Today marks the completion of a 6-day antibiotic course for Hannah. She had been taking Cefaclor, a yellowish liquid form of antibiotics, which I suspect tastes a little lemony.
Prior to her antibiotic course, I was in great distress last week when Hannah suddenly developed extremely high fever. On Monday morning, she woke up with a low-grade fever of 37.5ºC, which shot up to 39.9ºC at lunch time. We brought the fever down with some PCM, but it went up again at dinnertime, and I decided to give her Bufren. At that time, her fever was 40.1ºC, and I was going out of my mind.
I tried to remain as calm as I could, and called the doctor, who said we could continue sponging and monitoring her condition first. The hospital’s pediatrician on duty was not Hannah’s usual doctor, and I preferred to wait till morning. It was a very worrying situation because at that time, Pete was away on a business trip overseas, but thankfully his parents were staying with us. Another worrying factor was that besides the immensely high fever, there were no other symptoms like sore throat, cough, earache…
Anyway, we got through the night and I brought her to the doctor early the next morning. Her fever was registered at 39+ºC at the clinic, and after she was given a dose of PCM, we were sent to the pediatric ward immediately for sponging.
Although we did some sponging of our own at home, I learnt the correct method of sponging a child, and here are some pointers to note:
- Strip child completely, but diapers and undies can be left on.
- Using lukewarm/tepid water (NOT cold, NOT warm), wet some towels and when slightly dripping place towels on child’s body. I used traditional nappies to sponge at home, because I find that they are lightweight enough, yet can hold sufficient water for the purpose.
- Leave the towels on the child for some time, and repeat where necessary.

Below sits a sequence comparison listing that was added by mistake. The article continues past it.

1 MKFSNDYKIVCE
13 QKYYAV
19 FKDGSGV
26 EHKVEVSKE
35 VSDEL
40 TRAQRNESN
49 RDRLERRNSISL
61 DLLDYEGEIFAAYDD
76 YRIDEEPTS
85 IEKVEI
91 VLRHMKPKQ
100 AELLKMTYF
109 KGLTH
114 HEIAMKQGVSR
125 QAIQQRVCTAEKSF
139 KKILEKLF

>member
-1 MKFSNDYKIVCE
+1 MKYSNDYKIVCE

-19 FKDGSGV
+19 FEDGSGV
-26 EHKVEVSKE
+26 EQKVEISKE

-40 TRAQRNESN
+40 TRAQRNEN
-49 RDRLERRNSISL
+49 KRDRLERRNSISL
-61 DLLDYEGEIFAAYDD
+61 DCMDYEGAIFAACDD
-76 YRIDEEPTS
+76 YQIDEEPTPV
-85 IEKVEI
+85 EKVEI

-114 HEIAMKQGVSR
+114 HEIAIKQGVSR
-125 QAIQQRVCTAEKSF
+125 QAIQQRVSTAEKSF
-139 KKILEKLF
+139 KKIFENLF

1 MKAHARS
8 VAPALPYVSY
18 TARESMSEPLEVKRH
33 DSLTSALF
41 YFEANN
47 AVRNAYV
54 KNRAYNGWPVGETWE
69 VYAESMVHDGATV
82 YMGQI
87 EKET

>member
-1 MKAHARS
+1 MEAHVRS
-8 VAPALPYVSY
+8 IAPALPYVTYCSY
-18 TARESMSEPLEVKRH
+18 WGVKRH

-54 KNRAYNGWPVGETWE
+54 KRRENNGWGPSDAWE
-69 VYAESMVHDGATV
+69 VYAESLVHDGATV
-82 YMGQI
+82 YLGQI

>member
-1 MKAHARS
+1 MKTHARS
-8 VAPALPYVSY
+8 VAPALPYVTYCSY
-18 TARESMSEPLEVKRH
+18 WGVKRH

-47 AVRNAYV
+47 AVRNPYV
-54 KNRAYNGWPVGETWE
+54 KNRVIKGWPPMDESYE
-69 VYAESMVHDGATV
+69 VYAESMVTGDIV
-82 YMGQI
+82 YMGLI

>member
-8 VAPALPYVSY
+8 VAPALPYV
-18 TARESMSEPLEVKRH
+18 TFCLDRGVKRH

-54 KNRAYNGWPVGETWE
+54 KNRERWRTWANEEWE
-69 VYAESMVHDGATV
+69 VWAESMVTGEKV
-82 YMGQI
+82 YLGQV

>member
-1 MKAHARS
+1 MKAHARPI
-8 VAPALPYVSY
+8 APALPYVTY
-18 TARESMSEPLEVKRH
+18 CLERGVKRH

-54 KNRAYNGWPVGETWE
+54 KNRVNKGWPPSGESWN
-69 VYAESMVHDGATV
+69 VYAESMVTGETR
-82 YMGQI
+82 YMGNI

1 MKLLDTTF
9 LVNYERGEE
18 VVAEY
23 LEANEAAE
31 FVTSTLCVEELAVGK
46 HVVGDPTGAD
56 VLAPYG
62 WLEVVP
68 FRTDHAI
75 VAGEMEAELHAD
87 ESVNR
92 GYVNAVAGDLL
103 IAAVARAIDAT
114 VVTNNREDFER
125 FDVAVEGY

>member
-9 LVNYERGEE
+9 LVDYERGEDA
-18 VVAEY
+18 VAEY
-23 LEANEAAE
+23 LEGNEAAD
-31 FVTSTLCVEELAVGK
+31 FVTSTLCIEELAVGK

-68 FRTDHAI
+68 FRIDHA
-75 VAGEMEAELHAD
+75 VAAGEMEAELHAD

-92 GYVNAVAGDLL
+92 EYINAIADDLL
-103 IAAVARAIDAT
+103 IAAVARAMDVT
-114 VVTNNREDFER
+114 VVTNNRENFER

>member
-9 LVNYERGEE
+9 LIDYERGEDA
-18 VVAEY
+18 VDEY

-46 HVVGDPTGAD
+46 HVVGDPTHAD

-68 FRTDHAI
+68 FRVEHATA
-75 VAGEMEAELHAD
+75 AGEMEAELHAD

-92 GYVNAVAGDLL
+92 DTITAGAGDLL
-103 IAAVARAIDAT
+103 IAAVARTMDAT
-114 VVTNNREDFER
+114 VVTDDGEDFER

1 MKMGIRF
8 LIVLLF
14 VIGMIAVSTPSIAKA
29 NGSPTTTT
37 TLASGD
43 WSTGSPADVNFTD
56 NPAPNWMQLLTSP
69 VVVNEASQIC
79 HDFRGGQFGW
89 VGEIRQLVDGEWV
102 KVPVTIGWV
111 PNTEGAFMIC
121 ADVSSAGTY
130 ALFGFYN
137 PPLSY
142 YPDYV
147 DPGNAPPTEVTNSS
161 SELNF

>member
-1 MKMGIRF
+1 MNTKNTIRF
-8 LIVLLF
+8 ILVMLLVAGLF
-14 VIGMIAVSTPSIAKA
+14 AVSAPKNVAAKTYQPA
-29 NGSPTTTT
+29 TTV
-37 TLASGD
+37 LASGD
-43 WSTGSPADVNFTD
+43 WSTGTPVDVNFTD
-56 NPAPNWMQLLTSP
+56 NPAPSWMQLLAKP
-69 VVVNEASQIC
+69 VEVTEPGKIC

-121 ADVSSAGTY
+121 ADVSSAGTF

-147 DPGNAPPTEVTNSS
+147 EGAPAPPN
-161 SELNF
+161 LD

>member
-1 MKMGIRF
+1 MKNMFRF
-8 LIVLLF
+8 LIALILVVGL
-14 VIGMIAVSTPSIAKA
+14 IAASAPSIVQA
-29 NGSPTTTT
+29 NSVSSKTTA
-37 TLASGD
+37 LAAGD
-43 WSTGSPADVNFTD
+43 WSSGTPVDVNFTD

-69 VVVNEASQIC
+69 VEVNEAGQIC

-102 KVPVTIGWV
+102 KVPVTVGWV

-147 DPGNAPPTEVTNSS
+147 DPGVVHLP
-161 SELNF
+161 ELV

- Wipe dry when sponging is completed.
- Temperature should drop about 10-15 minutes after sponging.
Because of her high fever (and no other symptoms), Hannah had to take a blood test to rule out dengue. We went home after that, but because her fever was still high, I gave her another dose of Bufren (Bufren is not to be administered if a patient is suffering from dengue). She didn’t mind the Bufren because it was orange-flavored.
Bufren brought her fever down somewhat, and when I called the doc for her blood test results, it was negative for dengue (thank God), so that only meant and indicated that Hannah was suffering from a bacterial (and NOT viral) fever and infection, which meant she needed a course of antibiotics.
Because she was in a lot of pain and suffering, I had to sometimes overlap her dosage of PCM and Bufren (yes, I had also just learnt that we can do that if necessary), and continued with sponging whenever she allowed me to.
After a dose of the Cefaclor antibiotics, her fever subsided to around 38+ºC and throughout that night, I made sure it did not go above 38.2ºC. In the morning, Hannah woke up with a smile and when I took her temperature, it was 36.9ºC !
“I don’t have fever anymore, Mommy?” she asked.
No you don’t, baby…and I am so glad to have you back to your usual cheerful, cheeky and adorable self. Her appetite is improving now and I’m so very pleased.